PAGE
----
“I have only made this letter longer because I have not had the time to make it shorter.”
– Blaise Pascal, (1623-1662) Lettres provincials
It would appear the challenge or writing concise communications has been with us for a long time.
Today, shorter copy is needed more than ever. Just look at the success of Twitter, the “ultimate” short copy communications platform. Messages are mostly limited to 140 characters per tweet, requiring a new mastery of short communications.
- Too many examples – When presenting complex topics, the inclusion of examples to help explain a concept is sometimes necessary. If your objective is to teach, then providing more content may be right; in a business communication, perhaps it might better to offer a link or source for an example that already exists.
- Too long an introduction – Perhaps your topic or challenge being solved is complex, or there are different nuances to the business challenge, and you need to be sure to explain what variation you are solving, requiring a longer introduction. I can’t think of a shortcut here, other than trying to condense your topic down to a paragraph or less.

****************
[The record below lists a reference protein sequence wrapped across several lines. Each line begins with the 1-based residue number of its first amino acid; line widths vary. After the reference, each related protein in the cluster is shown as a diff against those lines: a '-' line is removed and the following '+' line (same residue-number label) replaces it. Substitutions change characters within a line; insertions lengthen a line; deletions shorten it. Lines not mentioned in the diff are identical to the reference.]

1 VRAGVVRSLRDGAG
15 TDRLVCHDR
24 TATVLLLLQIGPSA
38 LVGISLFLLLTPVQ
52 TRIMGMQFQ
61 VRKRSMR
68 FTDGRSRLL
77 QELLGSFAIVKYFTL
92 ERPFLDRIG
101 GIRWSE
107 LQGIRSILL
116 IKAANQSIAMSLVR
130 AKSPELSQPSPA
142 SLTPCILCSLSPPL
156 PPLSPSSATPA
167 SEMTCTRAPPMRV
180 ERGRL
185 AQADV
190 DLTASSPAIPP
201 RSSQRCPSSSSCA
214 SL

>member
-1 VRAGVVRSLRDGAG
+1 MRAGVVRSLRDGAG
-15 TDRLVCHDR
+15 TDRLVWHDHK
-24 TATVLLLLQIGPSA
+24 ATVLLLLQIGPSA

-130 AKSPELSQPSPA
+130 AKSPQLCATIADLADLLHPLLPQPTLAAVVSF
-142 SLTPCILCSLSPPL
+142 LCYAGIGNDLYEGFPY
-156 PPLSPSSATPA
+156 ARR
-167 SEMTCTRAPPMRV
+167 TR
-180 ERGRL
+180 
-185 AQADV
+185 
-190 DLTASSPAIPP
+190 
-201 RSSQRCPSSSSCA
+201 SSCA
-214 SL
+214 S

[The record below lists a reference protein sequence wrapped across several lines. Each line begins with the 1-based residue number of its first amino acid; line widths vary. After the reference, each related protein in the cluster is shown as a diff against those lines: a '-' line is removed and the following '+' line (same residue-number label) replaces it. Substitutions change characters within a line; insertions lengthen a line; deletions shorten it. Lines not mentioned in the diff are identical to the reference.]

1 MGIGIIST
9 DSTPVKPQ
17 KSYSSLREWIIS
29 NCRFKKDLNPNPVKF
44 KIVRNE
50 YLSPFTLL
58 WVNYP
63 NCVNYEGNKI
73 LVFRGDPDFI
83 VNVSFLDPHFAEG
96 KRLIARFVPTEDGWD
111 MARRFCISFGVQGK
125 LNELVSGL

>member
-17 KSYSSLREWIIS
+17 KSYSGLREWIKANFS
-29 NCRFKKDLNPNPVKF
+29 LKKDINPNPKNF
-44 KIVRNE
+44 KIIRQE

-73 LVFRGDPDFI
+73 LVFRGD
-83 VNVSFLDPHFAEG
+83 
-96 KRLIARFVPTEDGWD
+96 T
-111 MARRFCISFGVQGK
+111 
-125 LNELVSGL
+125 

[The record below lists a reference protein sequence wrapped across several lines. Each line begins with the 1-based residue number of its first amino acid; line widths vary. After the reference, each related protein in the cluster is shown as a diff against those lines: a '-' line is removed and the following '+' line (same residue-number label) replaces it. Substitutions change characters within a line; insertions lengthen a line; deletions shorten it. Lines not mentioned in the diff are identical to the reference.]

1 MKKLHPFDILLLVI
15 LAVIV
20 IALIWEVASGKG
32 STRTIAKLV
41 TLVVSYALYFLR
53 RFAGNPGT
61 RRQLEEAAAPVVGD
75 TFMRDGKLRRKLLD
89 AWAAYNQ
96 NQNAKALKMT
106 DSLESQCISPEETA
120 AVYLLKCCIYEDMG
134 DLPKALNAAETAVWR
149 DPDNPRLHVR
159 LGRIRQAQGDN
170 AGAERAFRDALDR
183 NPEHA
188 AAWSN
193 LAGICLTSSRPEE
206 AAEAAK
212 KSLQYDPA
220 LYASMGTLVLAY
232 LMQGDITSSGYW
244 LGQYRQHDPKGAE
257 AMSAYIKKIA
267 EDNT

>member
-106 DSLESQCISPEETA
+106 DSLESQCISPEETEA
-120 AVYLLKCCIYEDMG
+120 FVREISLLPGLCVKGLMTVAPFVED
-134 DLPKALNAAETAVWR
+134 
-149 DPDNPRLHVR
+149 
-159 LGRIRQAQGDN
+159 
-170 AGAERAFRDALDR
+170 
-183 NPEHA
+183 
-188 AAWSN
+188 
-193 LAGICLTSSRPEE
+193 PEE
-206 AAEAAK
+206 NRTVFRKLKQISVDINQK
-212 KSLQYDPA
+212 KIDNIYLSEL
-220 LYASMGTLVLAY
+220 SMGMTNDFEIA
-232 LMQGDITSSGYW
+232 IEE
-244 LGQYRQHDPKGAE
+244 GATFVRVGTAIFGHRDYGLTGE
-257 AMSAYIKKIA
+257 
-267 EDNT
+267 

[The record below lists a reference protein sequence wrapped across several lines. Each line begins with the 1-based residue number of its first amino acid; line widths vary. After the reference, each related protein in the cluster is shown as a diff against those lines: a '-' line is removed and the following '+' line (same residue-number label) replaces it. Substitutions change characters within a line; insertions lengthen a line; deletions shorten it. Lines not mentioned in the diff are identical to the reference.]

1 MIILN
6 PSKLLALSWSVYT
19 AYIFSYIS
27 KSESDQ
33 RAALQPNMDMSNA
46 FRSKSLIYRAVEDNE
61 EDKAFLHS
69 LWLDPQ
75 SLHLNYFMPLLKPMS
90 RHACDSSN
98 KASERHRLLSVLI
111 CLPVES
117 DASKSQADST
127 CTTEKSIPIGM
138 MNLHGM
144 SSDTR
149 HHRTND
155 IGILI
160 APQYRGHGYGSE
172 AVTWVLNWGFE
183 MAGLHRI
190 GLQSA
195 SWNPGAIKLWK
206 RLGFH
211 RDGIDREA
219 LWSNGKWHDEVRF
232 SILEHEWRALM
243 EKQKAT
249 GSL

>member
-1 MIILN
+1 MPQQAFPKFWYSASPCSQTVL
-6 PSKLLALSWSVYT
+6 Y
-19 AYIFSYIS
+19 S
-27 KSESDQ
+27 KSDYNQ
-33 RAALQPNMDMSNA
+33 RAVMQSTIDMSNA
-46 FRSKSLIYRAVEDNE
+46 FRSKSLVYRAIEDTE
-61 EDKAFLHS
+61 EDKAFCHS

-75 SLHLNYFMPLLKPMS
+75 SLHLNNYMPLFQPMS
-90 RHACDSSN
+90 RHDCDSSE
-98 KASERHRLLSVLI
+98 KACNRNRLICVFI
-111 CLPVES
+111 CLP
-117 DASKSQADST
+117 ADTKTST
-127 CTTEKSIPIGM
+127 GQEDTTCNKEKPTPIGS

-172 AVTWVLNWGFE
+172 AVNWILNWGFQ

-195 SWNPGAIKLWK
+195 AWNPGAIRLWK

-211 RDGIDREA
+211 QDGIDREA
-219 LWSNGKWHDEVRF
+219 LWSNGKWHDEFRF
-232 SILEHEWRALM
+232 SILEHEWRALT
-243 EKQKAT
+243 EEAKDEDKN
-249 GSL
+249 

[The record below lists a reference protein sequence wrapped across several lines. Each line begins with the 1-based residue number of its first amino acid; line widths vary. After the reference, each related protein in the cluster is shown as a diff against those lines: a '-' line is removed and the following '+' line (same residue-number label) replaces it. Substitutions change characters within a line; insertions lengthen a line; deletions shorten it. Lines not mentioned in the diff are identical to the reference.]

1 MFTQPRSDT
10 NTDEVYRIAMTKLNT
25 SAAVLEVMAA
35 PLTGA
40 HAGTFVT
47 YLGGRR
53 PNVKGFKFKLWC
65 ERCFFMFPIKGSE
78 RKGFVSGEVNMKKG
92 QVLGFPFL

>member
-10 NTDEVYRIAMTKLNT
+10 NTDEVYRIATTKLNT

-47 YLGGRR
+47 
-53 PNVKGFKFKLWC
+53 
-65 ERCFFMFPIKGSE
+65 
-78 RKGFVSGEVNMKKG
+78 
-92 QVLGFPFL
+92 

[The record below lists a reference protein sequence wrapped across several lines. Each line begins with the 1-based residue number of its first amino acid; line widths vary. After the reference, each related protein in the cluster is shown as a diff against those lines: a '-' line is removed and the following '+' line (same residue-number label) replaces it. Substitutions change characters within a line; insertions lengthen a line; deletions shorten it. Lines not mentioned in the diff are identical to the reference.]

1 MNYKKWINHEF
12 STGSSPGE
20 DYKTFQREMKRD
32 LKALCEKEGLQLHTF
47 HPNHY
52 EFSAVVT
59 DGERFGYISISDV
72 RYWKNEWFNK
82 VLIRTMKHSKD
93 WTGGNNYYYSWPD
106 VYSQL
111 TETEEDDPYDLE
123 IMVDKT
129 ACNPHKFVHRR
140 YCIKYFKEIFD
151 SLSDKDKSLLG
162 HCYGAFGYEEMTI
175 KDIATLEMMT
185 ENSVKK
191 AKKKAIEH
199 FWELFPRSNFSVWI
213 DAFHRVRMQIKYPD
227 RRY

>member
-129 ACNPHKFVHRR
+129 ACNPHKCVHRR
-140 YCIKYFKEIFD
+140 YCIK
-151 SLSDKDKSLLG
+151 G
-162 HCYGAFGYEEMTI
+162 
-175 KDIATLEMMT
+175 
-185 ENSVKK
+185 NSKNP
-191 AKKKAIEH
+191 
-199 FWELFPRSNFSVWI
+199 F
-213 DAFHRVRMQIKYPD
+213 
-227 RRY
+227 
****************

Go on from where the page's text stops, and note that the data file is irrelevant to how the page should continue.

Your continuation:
- Too many industry buzz words – This is tough when seeking to improve Search Engine Optimization. The more industry terms, the better your chance of showing up higher on Google. Links to other web pages might help address this challenge.
- Too many editors – This is a tough one. Often I have two or more stakeholders invested in my document with different points that must be included. More time to perform more edits is the solution, but, sometimes deadlines contradict this goal.
- Too worried about missing a key point – When tasked with writing an important document, such as a business plan, as they say, you only get one chance to make a first impression. Considerable care must be taken to be sure all relevant points are included. Keeping a prioritized list can help address this challenge; if a point has already been made, perhaps it doesn’t require duplication in a later section. Alternatively, future communications can be added to address omissions.
In the end, the path to shorter copy is to spend more time … time planning to identify the most concise wording, and time writing more efficiently using shorter phrases that are edited several times. In the end, your goal is to make a lasting impression – getting your content read and understood – which is simply easier with a shorter message.*
*Note the first version of this post exceeded 700 words; final version has 450.
Gordon Benzie is a marketing adviser and business plan writer that specializes in preparing and executing upon business plans and marketing strategies. Gordon can be found on Google+.